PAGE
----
The barkeep continues with his closing duties when another man, who is well-dressed, approaches the bar.

He tells the bartender that he couldn’t help but overhear the conversation between him and the hapless man who forgot his credit card and that he is an antique musical instruments dealer and could he please inspect the violin.

With no reason to doubt the man’s sincerity he produces the violin for him to inspect. The man opens the case and looks at the violin closely. He takes it out.

“Mmmhmm,” he proclaims. “Just as I thought.”

Curious the bartender queries.

“Well this violin is rare indeed, it is worth upwards of $50,000,” the barkeep can’t believe his ears. The antique musical instrument dealer produces a business card and gives it to the bartender asking him could he please give it to the man when he returns as he would be interested in purchasing the instrument. The dealer leaves and the bartender returns, once again, to his closing duties.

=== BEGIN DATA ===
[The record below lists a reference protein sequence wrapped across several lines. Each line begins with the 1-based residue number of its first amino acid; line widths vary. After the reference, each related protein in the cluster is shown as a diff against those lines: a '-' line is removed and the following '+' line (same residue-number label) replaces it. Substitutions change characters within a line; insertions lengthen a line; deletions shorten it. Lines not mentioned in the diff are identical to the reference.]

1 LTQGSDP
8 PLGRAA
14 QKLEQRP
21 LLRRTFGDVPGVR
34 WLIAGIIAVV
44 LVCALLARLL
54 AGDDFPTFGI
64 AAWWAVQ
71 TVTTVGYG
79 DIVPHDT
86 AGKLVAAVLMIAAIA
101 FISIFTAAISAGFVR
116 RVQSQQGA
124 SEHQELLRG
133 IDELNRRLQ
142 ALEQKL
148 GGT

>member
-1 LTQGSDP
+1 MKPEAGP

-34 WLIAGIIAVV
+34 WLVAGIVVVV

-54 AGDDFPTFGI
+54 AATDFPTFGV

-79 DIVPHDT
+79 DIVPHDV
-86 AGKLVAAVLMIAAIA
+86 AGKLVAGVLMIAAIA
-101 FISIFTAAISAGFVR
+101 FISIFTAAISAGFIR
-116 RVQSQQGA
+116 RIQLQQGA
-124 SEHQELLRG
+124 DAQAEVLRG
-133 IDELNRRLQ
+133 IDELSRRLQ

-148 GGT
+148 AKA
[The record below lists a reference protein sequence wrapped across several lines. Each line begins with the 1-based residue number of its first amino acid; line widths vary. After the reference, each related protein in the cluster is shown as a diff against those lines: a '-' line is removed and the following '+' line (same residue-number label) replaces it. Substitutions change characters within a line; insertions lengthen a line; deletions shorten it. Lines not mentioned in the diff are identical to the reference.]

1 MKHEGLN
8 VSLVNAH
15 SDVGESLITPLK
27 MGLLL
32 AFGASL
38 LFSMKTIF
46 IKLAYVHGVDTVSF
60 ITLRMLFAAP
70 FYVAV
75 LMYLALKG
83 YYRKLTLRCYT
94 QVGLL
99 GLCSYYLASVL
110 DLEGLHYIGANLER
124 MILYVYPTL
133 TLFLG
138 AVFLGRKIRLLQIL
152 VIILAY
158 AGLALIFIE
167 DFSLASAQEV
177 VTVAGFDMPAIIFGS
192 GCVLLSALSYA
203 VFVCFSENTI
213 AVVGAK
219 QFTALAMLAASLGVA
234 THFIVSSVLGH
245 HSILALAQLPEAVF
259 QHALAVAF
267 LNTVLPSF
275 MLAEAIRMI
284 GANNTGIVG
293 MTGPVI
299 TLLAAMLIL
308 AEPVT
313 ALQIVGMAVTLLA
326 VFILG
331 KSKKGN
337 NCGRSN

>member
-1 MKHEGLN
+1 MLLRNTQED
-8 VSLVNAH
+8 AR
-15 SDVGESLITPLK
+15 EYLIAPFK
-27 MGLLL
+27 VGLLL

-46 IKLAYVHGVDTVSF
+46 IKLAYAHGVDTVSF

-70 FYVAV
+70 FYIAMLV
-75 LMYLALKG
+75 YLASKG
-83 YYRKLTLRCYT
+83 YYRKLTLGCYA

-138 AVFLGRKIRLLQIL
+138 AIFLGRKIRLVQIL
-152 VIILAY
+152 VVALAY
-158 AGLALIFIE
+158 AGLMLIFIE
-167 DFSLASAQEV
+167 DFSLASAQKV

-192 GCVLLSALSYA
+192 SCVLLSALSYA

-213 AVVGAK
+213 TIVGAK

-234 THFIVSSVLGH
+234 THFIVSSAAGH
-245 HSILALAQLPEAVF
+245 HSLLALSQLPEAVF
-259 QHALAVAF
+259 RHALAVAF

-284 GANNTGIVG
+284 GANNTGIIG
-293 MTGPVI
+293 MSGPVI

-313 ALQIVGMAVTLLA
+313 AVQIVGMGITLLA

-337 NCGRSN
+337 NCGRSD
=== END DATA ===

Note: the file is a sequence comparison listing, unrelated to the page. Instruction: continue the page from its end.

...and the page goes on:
After a little while the man who had forgotten his credit card returns, card in tow, to pay off his debt and retrieve his violin.

The barkeep produces the violin again but seems distracted. He looks at the man.

“What would you say if I offered you $500 for this violin?” The bartender asks the man.

“Well I couldn’t sell my violin, its my livelihood, as I told you.”

The bartender knows the violin is worth alot, he has access to the night’s deposits. “How about $1,500? He asks.

“Son, I am sorry I cannot sell it.”

Frustrated the bartender finally goes all out. “I will give you $5,000 for that violin.” He tells the man. He agrees and sells the bartender the violin for $5,000.

He leaves with $5,000, gets in his car and goes back to his apartment where the “antique musical instrument dealer” waits to split up the haul.

Retold from Neil Gaiman’s American Gods.


Pay attention.

A woman sits on a bench in a park in London. She has just finished working and is relaxing before she has to catch the train home.